This is the latest effort of PFAW’s award-winning Latino vote program working to mobilize Latino voters in key states, a constituency that can have a significant impact on elections, by highlighting the extreme views of GOP candidates.

Latinos currently make up more than 9 percent of Georgia’s population—enough to play a critical role in choosing the state’s next senator and governor.

The ad is running in Atlanta starting today until August 6. You can hear the Spanish version of the ad here.

PFAW

PSSST -- Rand Paul Calls for End Run Around Roe v. Wade, Is Just Another Extremist

Share this article:

Sen. Rand Paul is urging his supporters to push for passage of the Life at Conception Act, which he says will “overturn Roe v. Wade.” The bill “declares unborn children ‘persons’ as defined by the 14th Amendment to the Constitution, entitled to legal protection.

This is something that every progressive and every American who cares about women’s equality and reproductive freedom needs to remember in the next couple of years, as Sen. Paul continues to position himself for a presidential run.

Paul

Rand Paul’s election to the Senate was among the very first high-profile victories for the Tea Party movement. He thanked the Tea Party in his Election Night victory speech. And he’s remained an iconic figure in the movement.

As a member of Congress, Paul has carved out his own lane as an iconoclast by embracing some ostensibly Libertarian positions in defiance of Republican Party – and even Tea Party – orthodoxy. He has been extremely vocal against NSA spying on Americans, leading a class-action lawsuit against the Agency. At times, he has been similarly out-front in arguing against the use of drones, draconian Drug War policies and aggressive military action. A sharp departure from the modern Republican Party’s commitment to blaming President Obama for everything bad that happens in the world, on Meet the Press, Paul said, “What’s going on now [in Iraq] -- I don’t blame on President Obama,” and instead pointed the finger at “those who supported the Iraq War.”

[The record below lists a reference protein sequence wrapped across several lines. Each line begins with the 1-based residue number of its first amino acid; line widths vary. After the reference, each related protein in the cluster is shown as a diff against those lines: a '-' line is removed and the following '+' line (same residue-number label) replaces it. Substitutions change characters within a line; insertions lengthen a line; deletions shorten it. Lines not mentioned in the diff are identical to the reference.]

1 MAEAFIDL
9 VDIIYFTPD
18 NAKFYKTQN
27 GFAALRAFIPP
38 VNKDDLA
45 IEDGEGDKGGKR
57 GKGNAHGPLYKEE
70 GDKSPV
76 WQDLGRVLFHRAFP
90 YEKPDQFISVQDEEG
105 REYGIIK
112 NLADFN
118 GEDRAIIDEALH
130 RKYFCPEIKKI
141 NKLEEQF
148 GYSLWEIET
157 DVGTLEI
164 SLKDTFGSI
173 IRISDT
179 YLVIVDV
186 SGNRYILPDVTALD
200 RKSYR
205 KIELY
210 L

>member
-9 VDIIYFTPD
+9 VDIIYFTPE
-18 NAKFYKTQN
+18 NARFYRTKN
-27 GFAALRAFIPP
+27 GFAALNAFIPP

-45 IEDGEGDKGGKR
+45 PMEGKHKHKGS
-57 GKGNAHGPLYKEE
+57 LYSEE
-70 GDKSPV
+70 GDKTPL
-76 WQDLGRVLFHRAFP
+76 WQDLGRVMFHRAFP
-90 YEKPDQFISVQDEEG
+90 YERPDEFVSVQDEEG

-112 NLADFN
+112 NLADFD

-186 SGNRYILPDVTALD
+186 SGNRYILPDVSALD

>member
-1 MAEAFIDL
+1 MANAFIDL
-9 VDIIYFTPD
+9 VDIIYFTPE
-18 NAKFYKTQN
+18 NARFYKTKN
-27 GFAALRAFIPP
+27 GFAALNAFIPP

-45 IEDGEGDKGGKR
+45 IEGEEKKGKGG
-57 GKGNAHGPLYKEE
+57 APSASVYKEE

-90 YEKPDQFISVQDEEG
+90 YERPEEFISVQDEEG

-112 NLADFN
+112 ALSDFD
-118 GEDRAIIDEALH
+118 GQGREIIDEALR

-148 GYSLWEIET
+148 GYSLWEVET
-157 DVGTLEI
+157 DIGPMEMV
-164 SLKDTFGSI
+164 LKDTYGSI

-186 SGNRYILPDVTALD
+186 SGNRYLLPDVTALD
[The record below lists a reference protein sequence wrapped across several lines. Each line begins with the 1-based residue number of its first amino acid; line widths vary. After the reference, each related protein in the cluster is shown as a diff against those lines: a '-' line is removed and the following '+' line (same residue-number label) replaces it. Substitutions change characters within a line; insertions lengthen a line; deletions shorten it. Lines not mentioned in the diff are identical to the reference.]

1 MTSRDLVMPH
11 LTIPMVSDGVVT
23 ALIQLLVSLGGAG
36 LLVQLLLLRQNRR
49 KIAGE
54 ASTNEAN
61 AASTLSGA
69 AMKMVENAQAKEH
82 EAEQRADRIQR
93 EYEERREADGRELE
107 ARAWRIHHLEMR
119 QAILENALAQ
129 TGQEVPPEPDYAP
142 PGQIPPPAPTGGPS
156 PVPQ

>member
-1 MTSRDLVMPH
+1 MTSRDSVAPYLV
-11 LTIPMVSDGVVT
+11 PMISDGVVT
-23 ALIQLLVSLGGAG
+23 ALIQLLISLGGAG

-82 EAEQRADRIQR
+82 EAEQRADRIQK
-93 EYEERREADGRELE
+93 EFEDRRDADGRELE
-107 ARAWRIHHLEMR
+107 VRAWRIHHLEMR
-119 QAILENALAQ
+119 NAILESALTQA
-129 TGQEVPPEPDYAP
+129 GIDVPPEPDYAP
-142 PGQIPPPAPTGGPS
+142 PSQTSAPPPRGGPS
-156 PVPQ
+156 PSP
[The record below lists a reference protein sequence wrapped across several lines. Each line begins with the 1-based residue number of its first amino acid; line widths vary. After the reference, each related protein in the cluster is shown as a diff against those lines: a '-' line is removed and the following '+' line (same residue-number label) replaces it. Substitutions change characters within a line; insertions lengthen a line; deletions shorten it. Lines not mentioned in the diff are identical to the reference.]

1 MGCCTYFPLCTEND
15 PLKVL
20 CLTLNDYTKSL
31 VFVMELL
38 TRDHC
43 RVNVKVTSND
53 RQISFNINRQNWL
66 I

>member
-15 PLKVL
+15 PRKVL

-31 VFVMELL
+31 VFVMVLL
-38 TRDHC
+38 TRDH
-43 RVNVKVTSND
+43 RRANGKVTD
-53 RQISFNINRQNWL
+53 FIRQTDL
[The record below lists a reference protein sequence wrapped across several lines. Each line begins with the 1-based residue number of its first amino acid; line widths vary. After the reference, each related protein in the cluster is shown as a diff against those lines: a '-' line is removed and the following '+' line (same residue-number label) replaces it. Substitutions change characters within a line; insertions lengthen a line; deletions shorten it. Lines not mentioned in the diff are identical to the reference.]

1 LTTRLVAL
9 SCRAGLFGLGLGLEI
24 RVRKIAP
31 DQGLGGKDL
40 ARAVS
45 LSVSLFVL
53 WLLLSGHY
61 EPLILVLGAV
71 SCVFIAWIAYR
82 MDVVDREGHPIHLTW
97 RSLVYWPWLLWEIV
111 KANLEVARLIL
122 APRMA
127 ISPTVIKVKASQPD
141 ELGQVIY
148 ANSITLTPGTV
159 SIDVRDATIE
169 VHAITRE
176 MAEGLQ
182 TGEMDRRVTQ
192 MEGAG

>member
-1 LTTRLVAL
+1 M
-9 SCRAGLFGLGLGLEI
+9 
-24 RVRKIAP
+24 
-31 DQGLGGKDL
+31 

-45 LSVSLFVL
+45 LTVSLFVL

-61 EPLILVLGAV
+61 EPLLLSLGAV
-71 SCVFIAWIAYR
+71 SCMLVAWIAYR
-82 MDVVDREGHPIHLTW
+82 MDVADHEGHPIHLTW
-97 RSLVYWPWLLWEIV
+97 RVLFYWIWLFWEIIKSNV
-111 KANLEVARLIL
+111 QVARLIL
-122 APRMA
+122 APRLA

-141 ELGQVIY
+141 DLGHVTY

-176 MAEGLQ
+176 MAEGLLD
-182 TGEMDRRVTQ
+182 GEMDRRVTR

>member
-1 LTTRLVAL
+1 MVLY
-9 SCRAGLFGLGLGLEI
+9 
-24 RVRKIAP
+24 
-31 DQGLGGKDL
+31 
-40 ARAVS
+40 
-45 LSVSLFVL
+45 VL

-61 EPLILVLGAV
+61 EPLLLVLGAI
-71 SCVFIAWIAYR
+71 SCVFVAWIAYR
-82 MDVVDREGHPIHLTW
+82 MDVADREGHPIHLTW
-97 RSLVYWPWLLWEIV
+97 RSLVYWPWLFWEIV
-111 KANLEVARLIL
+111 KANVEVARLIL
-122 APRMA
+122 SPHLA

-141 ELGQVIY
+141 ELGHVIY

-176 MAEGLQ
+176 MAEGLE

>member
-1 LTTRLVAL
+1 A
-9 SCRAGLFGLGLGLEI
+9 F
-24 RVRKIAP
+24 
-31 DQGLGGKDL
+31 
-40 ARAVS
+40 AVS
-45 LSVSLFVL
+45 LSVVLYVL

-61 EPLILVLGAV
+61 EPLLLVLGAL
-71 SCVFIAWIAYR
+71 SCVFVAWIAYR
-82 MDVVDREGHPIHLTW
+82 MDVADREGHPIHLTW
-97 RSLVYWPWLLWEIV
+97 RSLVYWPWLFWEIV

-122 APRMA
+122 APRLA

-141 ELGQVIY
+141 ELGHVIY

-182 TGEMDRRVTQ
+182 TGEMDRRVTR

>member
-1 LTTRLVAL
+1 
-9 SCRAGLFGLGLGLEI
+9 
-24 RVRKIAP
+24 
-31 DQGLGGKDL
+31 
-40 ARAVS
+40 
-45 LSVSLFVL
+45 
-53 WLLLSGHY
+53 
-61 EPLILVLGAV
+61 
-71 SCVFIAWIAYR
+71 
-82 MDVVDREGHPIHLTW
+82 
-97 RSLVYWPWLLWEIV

Some of these ostensibly “anti-war” or “civil libertarian” positions are popular with independents and a great many on the political Left. And Sen. Paul has even been a recent critic of his party’s unwillingness to reach out to minority voters and address their interests. Indeed, he seems like a “different kind of Republican” than we’ve seen these last few years, and he certainly seems to have his finger on the pulse of the American public.

Paul is uniquely situated to use his credibility as a “Tea Party original” to buck right-wing positions on certain issues (“only Nixon could have gone to China”). But despite his masterful ability to read the zeitgeist, beneath the façade one finds the same hypocrisy and extremism that have come to define the modern GOP.

  • For all of Sen. Paul’s big talk on “civil liberties,” his purported commitment to individual freedoms stops well short of support for LGBT people to be guaranteed equal rights or enter into marriage, or for women to have control over their own reproductive choices – as evidenced by his crusade against Roe v. Wade.
  • While Sen. Paul is acknowledging the need – and touting his ability – to reach out to minority voters and meet their concerns, he remains in favor of the voter ID laws that keep minorities from the polls … and let’s not forget his troubling past with the Civil Rights Act.